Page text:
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On December 12, 2015, 195 nations (all except Nicaragua and Syria) entered into an historic agreement designed to mitigate the worst effects of climate change by curbing global greenhouse gas emissions. Last week, U.S. President Donald Trump pulled the United States – the world’s second-largest emitter of CO2 – out of that historic agreement.

Here at Thunderbird, we talk a lot about how the world is global – defined more by the broad benefits of economic engagement and our common humanity than by borders. That concept of in-it-togetherness is nowhere truer than on the subject of climate change. When it comes to the climate we are all, literally, in this together.

CO2 emissions in Pune affect citizens in Pittsburgh

And that’s what makes President Trump’s decision so tragic. Because in the long term, the greenhouse gases put into the atmosphere by factories, power plants, and cars in China, India, Europe, and everywhere else will affect Americans as much as anyone else. Just as American emissions affect citizens in America and around the world.

“CO2 emissions in Pune affect citizens in Pittsburgh.” Click here to tweet this

We’re still in

That truly global impact of climate change is likely the reason that the mayor of Pittsburgh (who actually was elected to represent the citizens of Pittsburgh, not Paris) was one of the 1,219 cities, states, and companies to sign the “We’re still in” letter. That’s an open letter to the international community and parties to the Paris Agreement from U.S. state, local, and business leaders, to make the point that much of America remains committed to the principles of the agreement.

The government signatories of the letter represent 120 million Americans. The businesses include 20 Fortune 500 companies and combined represent $1.4 trillion in annual revenue. The letter sends a powerful message that even if the White House doesn’t recognize it, America’s leaders understand that Paris Agreement or no, as citizens of Planet Earth, we are all in this together.

“When it comes to the climate we are all, literally, in this together.” Click here to tweet this

The economy is already in

The “We’re still in” letter is also a good example (and not the only one) of the fact that the clean energy train has already left the station, with most corporations and governments on board. And companies, workers, and citizens are already benefiting.

In his announcement, President Trump talked about putting Americans first, about what’s fair for American businesses and workers: “The Paris Climate Accord is simply the latest example of Washington entering into an agreement that disadvantages the United States to the exclusive benefit of other countries, leaving American workers – who I love – and taxpayers to absorb the cost in terms of lost jobs, lower wages, shuttered factories, and vastly diminished economic production.”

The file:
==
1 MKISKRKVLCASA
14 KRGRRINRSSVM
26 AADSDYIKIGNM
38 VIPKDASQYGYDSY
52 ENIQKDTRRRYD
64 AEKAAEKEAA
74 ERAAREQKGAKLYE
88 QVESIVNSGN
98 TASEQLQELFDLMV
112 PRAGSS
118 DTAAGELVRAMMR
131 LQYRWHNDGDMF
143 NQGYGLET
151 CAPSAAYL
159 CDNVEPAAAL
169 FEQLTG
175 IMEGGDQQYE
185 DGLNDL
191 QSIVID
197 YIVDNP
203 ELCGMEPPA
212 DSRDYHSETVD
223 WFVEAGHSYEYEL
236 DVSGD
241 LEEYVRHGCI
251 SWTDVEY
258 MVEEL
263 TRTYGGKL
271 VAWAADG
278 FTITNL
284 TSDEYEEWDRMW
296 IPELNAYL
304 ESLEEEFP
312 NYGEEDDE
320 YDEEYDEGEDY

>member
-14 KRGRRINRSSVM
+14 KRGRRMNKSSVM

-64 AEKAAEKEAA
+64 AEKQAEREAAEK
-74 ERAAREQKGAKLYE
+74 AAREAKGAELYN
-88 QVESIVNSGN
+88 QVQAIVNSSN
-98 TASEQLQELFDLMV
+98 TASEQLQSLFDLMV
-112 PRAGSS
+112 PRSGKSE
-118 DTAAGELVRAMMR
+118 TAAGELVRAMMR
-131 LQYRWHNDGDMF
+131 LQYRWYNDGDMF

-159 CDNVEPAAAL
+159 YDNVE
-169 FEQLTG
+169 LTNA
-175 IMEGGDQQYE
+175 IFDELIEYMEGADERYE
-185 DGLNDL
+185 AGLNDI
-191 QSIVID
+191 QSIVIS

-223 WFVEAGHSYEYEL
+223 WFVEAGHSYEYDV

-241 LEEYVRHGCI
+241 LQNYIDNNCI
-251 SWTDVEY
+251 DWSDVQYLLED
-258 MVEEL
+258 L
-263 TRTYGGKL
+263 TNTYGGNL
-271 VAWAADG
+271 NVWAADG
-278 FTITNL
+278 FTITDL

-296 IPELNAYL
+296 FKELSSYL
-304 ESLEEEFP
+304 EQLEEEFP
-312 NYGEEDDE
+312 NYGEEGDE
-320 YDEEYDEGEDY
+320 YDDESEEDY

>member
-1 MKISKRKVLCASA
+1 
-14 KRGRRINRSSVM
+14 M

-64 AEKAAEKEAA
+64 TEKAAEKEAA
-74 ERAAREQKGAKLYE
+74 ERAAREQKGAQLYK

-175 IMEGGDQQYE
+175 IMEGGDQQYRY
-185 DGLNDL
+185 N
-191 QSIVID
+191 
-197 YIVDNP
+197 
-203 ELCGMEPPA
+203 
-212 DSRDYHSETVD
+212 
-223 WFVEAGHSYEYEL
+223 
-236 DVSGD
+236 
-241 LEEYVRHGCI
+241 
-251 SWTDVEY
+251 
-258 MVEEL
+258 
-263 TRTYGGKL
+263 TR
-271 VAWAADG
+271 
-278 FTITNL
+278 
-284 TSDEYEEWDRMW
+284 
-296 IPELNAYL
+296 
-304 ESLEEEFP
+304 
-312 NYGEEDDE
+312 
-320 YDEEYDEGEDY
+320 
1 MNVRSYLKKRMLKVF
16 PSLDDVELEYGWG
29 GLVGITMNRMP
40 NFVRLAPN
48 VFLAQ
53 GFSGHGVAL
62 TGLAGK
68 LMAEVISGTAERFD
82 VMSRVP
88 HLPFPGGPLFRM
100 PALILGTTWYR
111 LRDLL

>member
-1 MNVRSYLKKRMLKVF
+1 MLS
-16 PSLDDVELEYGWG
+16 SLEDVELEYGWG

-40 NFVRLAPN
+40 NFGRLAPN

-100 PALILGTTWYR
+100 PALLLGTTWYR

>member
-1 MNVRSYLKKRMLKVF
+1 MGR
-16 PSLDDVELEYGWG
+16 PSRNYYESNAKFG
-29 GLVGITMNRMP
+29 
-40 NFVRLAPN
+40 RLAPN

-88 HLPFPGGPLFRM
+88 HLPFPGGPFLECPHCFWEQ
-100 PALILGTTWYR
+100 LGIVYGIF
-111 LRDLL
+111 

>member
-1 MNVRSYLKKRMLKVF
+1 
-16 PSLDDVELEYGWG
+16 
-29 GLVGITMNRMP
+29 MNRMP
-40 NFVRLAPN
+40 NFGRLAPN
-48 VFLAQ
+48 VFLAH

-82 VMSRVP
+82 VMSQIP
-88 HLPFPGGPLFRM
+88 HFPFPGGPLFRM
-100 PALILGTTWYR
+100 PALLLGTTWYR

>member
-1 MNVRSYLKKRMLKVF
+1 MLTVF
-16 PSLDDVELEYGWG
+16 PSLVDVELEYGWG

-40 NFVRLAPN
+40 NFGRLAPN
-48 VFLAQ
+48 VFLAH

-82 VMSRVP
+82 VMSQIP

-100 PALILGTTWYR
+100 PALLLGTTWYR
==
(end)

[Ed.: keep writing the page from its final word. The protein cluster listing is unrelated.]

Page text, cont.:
But clean energy has actually boosted jobs, raised wages, opened new factories, and increased economic production. Clean energy industries currently employ 2.5 million Americans. According to the Department of Energy, there are about 373,000 Americans working in solar energy alone – more than double that of the coal industry. Even in Pennsylvania, where about 65,000 people work in the renewable energy industry – more than mining, oil, and gas combined.

The clean energy economy is growing much faster than the overall economy, too. Solar, for example, is adding jobs nearly 12 times faster than the overall economy, accounting for one out of every 83 jobs created in the U.S. And they’re good jobs, at wages competitive with similar industries and above the national median wage.

Of course it’s not just the U.S. China, for example, has announced that it will invest 2.5 trillion yuan ($361 billion) into renewable power generation by 2020, creating over 13 million jobs in that sector. A recent report by the Business & Sustainable Development Commission showed that if companies continue to pursue sustainability initiatives, there is $12 trillion in economic value and 380 million jobs to be gained over the next 12 years.

“Clean energy has actually boosted economic production and created millions of new jobs.” Click here to tweet this

In addition to the many companies already thriving in clean energy, it is an area of tremendous innovation. Take, for example, the team at Arizona State University that is researching ways to take carbon out of the air – and make money doing it.

Bottom line

Official collaborations like the Paris Agreement are still essential in this complex global world. And more needs to be done to slow global warming. But it’s clear that governments, corporations, citizens, and workers have already embraced the reality of climate change and invested in a new, green, economy. We’re all in this together.

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